Do you use the one-handed keyboard in Windows 10 Mobile?

Earlier this morning, it was revealed that the WordFlow keyboard that is headed to the iPhone will also include a one-hand option. Later on, the Verge posted an image of said mode and it looks very much like one from a Microsoft Research project from 2012.

Needless to say, Windows Phone fans are once again peeved at the iPhone seemingly getting a feature that Windows 10 Mobile users do not.

However, savvy users will know that the Windows 10 Mobile keyboard has had a one-hand option for quite some time. Accessing it is relatively straightforward as we outlined in our '11 keyboard tips that will help you type faster on Windows 10 Mobile' article from November:

"When the keyboard is open, tap and hold the $123 button, and then tap the keyboard icon. Select which side you want to shift it to. This seems only to be available for devices with displays greater than 5 inches."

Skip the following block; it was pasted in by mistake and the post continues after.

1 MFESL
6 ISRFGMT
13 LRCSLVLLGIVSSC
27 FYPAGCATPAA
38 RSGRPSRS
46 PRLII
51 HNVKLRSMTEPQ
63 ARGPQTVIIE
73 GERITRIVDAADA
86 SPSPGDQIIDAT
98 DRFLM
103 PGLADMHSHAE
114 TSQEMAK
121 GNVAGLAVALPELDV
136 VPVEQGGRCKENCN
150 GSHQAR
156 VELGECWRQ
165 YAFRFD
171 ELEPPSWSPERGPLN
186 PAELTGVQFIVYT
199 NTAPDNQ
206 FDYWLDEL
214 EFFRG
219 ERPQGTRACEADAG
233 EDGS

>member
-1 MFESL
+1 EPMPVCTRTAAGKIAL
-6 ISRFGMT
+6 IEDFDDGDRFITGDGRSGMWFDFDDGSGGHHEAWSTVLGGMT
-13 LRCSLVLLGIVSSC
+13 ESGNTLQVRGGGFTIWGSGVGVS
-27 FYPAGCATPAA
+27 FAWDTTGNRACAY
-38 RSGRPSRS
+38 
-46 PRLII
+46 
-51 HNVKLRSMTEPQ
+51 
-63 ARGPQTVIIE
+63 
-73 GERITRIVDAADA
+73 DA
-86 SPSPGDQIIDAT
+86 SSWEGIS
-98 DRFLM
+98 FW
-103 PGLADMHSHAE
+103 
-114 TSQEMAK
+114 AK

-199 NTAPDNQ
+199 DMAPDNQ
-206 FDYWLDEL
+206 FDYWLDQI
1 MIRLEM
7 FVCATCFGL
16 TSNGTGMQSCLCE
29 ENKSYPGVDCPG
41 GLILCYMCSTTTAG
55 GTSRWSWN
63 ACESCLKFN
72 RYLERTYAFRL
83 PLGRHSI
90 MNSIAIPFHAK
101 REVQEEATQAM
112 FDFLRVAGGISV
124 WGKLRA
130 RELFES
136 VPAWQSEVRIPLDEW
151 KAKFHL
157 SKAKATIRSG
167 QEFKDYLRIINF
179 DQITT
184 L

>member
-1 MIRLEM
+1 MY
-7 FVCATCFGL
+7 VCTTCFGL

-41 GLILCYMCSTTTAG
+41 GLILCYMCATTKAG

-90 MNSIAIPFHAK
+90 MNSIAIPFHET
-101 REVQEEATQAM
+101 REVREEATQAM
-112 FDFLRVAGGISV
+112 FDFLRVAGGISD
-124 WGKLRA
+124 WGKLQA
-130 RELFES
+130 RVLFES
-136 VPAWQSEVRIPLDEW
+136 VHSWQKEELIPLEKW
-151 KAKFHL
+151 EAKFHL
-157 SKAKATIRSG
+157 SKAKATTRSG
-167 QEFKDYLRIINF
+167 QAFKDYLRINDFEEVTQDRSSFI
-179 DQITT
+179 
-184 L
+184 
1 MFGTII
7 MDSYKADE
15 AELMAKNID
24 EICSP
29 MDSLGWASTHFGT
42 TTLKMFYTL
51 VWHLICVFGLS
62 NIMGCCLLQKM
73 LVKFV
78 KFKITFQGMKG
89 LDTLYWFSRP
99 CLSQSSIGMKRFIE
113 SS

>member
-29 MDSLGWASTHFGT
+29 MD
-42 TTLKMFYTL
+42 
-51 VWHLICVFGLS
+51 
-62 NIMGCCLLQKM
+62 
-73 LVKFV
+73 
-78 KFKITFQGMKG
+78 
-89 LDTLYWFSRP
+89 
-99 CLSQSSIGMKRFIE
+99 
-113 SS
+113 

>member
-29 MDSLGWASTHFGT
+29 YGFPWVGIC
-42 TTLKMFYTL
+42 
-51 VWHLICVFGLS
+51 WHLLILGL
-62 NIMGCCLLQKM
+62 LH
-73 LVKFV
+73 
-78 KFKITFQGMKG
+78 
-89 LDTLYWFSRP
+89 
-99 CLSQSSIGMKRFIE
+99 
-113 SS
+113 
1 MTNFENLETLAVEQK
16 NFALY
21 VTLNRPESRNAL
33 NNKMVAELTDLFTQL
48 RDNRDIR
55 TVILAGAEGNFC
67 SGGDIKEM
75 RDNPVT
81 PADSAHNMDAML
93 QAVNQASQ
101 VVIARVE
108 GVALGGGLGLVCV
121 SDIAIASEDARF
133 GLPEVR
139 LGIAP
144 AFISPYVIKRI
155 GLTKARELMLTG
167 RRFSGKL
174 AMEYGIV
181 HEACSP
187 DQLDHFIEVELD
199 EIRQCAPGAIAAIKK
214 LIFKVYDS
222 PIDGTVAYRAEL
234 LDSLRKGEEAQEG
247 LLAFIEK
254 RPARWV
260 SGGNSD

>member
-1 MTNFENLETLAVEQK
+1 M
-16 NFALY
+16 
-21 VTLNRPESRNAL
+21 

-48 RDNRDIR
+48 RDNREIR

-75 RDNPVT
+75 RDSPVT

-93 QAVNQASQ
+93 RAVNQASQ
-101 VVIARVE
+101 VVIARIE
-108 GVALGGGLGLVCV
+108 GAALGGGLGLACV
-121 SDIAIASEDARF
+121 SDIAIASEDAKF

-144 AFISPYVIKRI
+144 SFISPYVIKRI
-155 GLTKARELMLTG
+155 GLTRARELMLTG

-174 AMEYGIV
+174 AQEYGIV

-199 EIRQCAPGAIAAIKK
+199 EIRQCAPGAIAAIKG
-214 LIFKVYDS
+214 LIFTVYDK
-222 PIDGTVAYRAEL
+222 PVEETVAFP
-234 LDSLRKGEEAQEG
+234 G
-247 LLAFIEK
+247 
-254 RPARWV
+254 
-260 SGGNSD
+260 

The effect can be seen below where the keyboard mushes up to one side or the other depending on your preference. Granted, this is not the seemingly "cooler" fan version that the iPhone is evidently getting. Regardless, since none of us have tested WordFlow on the iPhone, it is a bit early to presume that it is necessarily better (it could, but it also could be gimmicky).

All of this controversy raises the question: Do you even use the one-handed keyboard in Windows 10 Mobile? Did you know it was there?

The reason for the question may not be obvious, but like the ability to shrink the display (hold down the Windows key) some of these usability enhancements are just not utilized often by users either because of discovery issues or lack of convenience. Is that the case here?

Take the poll embedded above (or navigate to and let us know what you think!

Daniel Rubino

Daniel Rubino is the Editor-in-chief of Windows Central. He is also the head reviewer, podcast co-host, and analyst. He has been covering Microsoft since 2007, when this site was called WMExperts (and later Windows Phone Central). His interests include Windows, laptops, next-gen computing, and watches. He has been reviewing laptops since 2015 and is particularly fond of 2-in-1 convertibles, ARM processors, new form factors, and thin-and-light PCs. Before all this tech stuff, he worked on a Ph.D. in linguistics, watched people sleep (for medical purposes!), and ran the projectors at movie theaters because it was fun.